Employees who are in a consensual personal relationship without a direct hierarchical relationship are, in the first instance, required to manage the risk of a potential conflict of interest arising. Employees in this situation are only required to confidentially disclose a consensual personal relationship where an actual, potential or perceived conflict of interest cannot be appropriately avoided (case studies are at Appendix 1).

Personal consensual relationships in the workplace are complex and can have a range of impacts on the workplace, including on team members, if not managed appropriately. Employees who are in a consensual personal relationship without a direct hierarchical relationship should act professionally at all times and seek to minimise the potential impact in the workplace.

2.6 Privacy

Organisations should ensure that declarations of consensual personal relationships can be made in confidence to protect personal privacy. Relevant persons in an organisation should only be engaged when a conflict of interest arises and their particular services are required to manage it. Representatives of the employer involved in a matter raised under this policy must respect the privacy of personal information provided and the sensitivity of the matters raised. Disclosure of personal information should be limited to a strict ‘needs to know’ basis.

Disclosure officers should be aware of their obligations under anti-discrimination and privacy legislation. To illustrate the sensitivity of relationship information, it is possible to consider an example where an employee disclosing their relationship with a co-worker also reveals that the employees are same-sex attracted. The employees may not wish for their colleagues to know their sexual orientation and therefore this information must be handled with sensitivity.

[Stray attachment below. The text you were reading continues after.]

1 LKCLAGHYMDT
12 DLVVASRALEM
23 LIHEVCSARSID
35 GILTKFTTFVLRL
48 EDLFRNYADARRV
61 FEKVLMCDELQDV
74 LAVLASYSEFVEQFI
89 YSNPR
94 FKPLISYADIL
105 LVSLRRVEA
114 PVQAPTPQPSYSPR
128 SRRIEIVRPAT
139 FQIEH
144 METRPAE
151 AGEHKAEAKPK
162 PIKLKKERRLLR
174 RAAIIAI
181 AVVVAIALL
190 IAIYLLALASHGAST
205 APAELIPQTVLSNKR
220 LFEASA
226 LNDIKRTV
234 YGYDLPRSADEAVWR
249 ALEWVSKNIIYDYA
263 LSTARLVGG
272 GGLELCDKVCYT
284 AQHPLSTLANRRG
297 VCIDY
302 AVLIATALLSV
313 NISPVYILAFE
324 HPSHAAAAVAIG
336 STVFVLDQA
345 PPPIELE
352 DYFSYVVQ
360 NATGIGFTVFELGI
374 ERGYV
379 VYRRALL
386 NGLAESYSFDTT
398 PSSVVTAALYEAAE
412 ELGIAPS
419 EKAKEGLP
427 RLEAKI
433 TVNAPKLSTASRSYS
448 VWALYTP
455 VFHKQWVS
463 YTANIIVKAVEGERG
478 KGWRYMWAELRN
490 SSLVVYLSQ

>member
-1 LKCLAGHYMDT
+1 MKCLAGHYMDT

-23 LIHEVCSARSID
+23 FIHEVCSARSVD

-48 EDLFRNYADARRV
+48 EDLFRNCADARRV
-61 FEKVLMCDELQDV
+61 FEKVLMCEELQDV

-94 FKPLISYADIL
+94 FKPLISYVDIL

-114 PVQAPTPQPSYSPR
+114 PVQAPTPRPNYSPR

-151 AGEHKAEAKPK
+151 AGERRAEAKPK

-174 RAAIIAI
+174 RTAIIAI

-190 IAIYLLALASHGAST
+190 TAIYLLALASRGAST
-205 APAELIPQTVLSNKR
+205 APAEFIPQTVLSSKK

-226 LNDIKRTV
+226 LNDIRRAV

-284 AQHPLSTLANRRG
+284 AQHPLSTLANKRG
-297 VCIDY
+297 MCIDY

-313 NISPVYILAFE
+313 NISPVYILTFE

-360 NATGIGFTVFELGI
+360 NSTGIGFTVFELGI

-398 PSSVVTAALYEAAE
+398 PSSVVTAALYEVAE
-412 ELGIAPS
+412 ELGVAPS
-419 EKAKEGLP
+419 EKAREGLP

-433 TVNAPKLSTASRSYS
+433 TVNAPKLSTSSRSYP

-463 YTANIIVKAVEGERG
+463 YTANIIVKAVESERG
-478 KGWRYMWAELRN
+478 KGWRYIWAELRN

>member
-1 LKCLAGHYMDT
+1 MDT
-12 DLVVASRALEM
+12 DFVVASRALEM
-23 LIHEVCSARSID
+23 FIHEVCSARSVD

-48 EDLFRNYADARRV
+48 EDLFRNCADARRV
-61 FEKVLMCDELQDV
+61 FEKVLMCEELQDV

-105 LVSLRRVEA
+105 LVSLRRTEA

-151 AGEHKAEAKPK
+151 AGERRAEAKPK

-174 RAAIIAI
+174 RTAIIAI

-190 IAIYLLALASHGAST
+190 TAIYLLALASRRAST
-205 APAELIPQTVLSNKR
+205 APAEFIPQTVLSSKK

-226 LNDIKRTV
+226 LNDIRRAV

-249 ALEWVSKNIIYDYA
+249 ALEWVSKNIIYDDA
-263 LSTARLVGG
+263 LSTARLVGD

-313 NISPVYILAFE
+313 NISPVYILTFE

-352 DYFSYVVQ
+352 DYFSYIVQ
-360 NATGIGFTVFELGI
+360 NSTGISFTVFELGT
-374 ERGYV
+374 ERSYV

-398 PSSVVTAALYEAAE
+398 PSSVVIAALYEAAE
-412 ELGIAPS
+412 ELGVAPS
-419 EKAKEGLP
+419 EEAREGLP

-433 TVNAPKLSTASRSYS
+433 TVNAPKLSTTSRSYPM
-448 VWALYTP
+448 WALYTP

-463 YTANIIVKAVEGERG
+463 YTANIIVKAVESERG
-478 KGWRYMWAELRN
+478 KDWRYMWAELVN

Given the sensitive nature of information about an employee’s relationship status, the Model Policy does not mandate disclosure to colleagues. Where the relationship is between employees within the same area of the organisation, such that professional interactions are common, disclosure officers may wish to discuss the advantages and disadvantages of the employees disclosing their relationship to their colleagues. Disclosure officers should also discuss steps the employees themselves can take to limit the relationship’s impact on the work environment, for example, avoiding public displays of affection.

2.6.1 Requests for information

VPS employers must ensure that their procedures are compatible with the Equal Opportunity Act 2010, which prohibits discriminatory requests for information. A person is prohibited from requesting or requiring another person to supply information that could be used to discriminate against the person to whom the information pertains, unless the person requesting the information can show that the information is reasonably required for a purpose that does not involve prohibited discrimination.

An example of a non-discriminatory purpose is using the information to assess the possibility of a conflict of interest arising.

Any relationship information that is received should not be communicated, either directly or indirectly, to any person unless disclosure is necessary for the non-discriminatory purpose. This places limits on the people to whom the relationship can be disclosed. If employees’ relationship information is obtained to manage conflicts of interest or to limit the sharing of confidential workplace information, disclosure should be limited to those who have a role to play in preventing such risks from materialising (i.e. a legitimate, non-discriminatory purpose).